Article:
Nigerian wins World Bank’s youth entrepreneurship scheme

World Bank


For the second year running, a Nigerian has won the Ideas for Action Initiative, a youth competition on financing for development, organised by the World Bank Group in collaboration with the Zicklin Center for Business Ethics Research.
 
Nigeria’s winning proposal titled: Kitovu, came out tops among 743 proposals from 118 countries, while Uganda’s proposal-Gifted Hands and India’s Agratam were adjudged first and second runner ups in this year’s competition.
 
Nwachinemere Emeka Obewe, who initiated the proposal, explained that the platform sought to create market access for smallholder farmers in distant locations by using web, mobile and SMS platforms to link farmers to processors.

It also produces buyers, transporters and other ecosystem stakeholders to tackle post-harvest losses and enable produce traceability, while increasing the farmers’ income.
 
World Bank’s Senior Vice President, The 2030 Development Agenda, Mahmoud Mohieldin, unveiled the results of the 2017 Ideas for Action initiative in Washington, during the World Bank and the International Monetary Fund (IMF) annual meetings.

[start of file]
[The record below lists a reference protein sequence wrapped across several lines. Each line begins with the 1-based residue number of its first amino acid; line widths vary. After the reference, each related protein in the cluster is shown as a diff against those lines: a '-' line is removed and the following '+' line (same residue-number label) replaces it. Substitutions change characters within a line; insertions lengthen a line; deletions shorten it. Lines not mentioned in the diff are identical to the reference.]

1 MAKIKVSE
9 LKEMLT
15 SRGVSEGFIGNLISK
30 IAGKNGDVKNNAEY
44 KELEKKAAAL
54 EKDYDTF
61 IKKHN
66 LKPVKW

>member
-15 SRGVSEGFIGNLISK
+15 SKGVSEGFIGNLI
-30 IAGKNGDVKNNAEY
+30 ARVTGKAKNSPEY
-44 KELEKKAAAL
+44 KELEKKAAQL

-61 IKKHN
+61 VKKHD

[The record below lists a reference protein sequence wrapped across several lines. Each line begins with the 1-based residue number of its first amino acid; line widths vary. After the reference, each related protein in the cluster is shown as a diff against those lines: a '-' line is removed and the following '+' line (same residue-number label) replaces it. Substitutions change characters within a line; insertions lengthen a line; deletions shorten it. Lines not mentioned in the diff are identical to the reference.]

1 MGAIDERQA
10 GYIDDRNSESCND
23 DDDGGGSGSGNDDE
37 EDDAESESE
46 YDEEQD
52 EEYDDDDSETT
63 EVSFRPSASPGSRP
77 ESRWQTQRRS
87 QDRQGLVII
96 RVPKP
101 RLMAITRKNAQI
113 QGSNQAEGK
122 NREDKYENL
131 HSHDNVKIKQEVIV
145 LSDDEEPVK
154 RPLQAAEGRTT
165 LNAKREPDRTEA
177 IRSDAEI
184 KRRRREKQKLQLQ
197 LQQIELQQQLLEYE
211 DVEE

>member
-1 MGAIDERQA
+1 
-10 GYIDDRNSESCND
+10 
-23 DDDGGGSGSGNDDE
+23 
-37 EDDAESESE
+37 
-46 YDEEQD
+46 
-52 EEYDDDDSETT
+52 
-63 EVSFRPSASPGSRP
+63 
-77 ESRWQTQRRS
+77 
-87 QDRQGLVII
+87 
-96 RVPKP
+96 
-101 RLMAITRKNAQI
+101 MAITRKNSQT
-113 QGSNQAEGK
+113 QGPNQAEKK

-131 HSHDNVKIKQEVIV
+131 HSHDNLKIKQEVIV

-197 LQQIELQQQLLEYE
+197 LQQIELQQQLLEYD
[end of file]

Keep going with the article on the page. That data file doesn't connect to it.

Mohieldin disclosed that the winners were selected through a vigorous process, evaluating the creativity, significance, feasibility and clarity of the proposals.
 
The reviewers, according to Mohieldin, included young World Bank Group staff, technical experts and senior executives from the World Bank Group, Wharton School and the G-24 Secretariat, among others.

“The 2017 Ideas for Action competition encourages young people from around the world to develop and share their ideas for innovative approaches, through the smart use of technology, as well as financing solutions, to solve development challenges.
 
“It attracts engagement from young people across the globe, with about 38 per cent of submissions from Sub-Saharan African, 15 per cent from Latin American and the Caribbean, 13 per cent from South Asia, 12 per cent from East Asia and the Pacific, 12 per cent from North America, 8 per cent from Europe, and two per cent from the Middle East and North Africa,” he said.
 
But the World Bank’s Director of Strategy and Operations, Africa Region, Mamta Murthi, reassured that the Bretton-wood institution would continue to promote and encourage the youth globally.

She noted that the youth remained the major stakeholders in the realisation of the 2030 Agenda for Sustainable Development and its associated Sustainable Development Goals (SDGs).
  
Nigeria’s winning proposal, Kitovu, is an innovative platform and system that matches fertilizer type and quantity, improved quality seeds and other inputs to the right soil.
 

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